There haven’t been many changes since Android 4.0 Ice Cream Sandwich. But, Android 5.0 Lollipop comes with considerable changes with design and yet, Android experience is retained. Google has come with an aesthetic design for Lollipop that’s similar to iOS 8, but unique. Besides, major extras are added by Google like mobile payments, though the core features like ability to search and install external keyboards are enhanced.
Material is the considerable change in aesthetic design, in Lollipop. Everything about Android from the way it looks, to app drawer, set up menu, icons and even animations are changed. Even so, the significant changes are more visible in Nexus, as smartphone manufacturers who rely on Android platform use custom skins to make alter looks and feel of Android.
Material feels more dynamic, responds to touch better, animations are improved and also, the color palette is better with rich and bright colors. It adds a casual look and feel, something that’s missing in iOS. Also, the most colorful changes and stunning illustrations make Calendar and Gmail all the more better, in Lollipop.
Notifications play a very important role in Android, though they’re neatly tucked in a swipe screen that could be scrolled down or up, per user preference. Lollipop sticks to the basics, though notifications are added to lock screen, like iOS and Moto alerts. This can come in handy, as you don’t have to unlock your phone when the notifications aren’t really important.
A new addition to Lollipop, Priority mode is more like “Do No Disturb” mode. By enabling this mode, you only get notification for important events calls, text messages and alarms. When you enable Priority mode, you could choose to receive alerts from select contacts, or even choose “none” when you don’t want to be interrupted at all. This is a handy feature when you are in a business meeting, or catching a short nap after a hectic day, etc.
This is a new addition, where small pop-up alerts show up at the top of your phone screen. You can choose to ignore or interact and don’t need to use the drop-down menu for opening the notifications.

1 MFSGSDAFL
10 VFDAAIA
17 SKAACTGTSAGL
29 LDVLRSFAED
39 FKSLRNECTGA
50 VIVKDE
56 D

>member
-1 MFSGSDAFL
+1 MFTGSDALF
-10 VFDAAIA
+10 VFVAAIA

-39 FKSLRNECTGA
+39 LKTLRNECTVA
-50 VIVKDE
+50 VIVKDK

Multitasking has undergone great revamp in Lollipop. Instead of “recent apps” menu, you now have Overview that shows current running apps. This makes browsing through apps faster and better. The only downside with Overview is that there’s no way you can clear recent history with one swipe!
With more kids wanting to use gadgets, many users (especially parents) tend to share their instruments. Android Jelly Bean made multiple user creation possible with smartphones, so you can have different profiles and dictate access limitations for each. Also, the Guest mode allows restricted access to your tablet or phone.
Yet another interesting feature is pinning, where you lock an application and handover the device. They cannot migrate from the app, till you change it. This is great when you want to handover the device to your kids for playing, but worried about they accessing other stuff. You can remove the limitation by entering the password, etc.
Lollipop comes with Battery Saver mode, which reduces CPU usage by reducing backlight brightness, vibration, etc. This means, your device will hold up longer, without needing a recharge and adds about 90 minutes of battery life.
Smart Lock, a new feature in Lollipop, offers a different way to unlock your phone. It works with any compatible Bluetooth device and helps unlock your phone when you aren’t near it.
Needless to say, every new OS comes with additions and changes. There are many new features added to Lollipop, including professional photography features, print preview, etc.
So, When Can You Lay Hands on It?
Google has announced that Lollipop will be up for grabs with Nexus 6 smartphone and Nexus 9 tablet. Like other updates, wait for a month or two patiently – it is really worth the wait!
Overall, the design changes, material and everything about Lollipop have paid off. It has also eliminated the complaints that the design isn’t cohesive, etc.